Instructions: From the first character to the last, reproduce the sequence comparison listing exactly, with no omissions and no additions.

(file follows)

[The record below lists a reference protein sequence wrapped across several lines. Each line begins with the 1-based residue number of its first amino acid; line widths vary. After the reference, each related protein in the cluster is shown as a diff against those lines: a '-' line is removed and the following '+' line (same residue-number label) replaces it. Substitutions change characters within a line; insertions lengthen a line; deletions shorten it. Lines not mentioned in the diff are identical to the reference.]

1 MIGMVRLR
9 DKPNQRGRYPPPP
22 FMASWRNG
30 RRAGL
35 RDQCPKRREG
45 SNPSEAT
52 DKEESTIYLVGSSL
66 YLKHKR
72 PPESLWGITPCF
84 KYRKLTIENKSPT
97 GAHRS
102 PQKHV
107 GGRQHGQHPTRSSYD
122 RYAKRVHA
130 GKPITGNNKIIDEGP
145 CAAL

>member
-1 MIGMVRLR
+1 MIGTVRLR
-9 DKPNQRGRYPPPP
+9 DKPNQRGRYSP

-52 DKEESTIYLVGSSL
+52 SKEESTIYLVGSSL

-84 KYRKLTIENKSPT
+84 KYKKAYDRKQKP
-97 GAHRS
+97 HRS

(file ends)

[The record below lists a reference protein sequence wrapped across several lines. Each line begins with the 1-based residue number of its first amino acid; line widths vary. After the reference, each related protein in the cluster is shown as a diff against those lines: a '-' line is removed and the following '+' line (same residue-number label) replaces it. Substitutions change characters within a line; insertions lengthen a line; deletions shorten it. Lines not mentioned in the diff are identical to the reference.]

1 MIGMVRLR
9 DKPNQRGRYPPPP
22 FMASWRNG
30 RRAGL
35 RDQCPKRREG
45 SNPSEAT
52 DKEESTIYLVGSSL
66 YLKHKR
72 PPESLWGITPCF
84 KYRKLTIENKSPT
97 GAHRS
102 PQKHV
107 GGRQHGQHPTRSSYD
122 RYAKRVHA
130 GKPITGNNKIIDEGP
145 CAAL

>member
-1 MIGMVRLR
+1 MIGTVRLR
-9 DKPNQRGRYPPPP
+9 DKPNQRGRYSP

-52 DKEESTIYLVGSSL
+52 SKEESTIYLVGSSL

-84 KYRKLTIENKSPT
+84 KYKKAYDRKQKP
-97 GAHRS
+97 HRS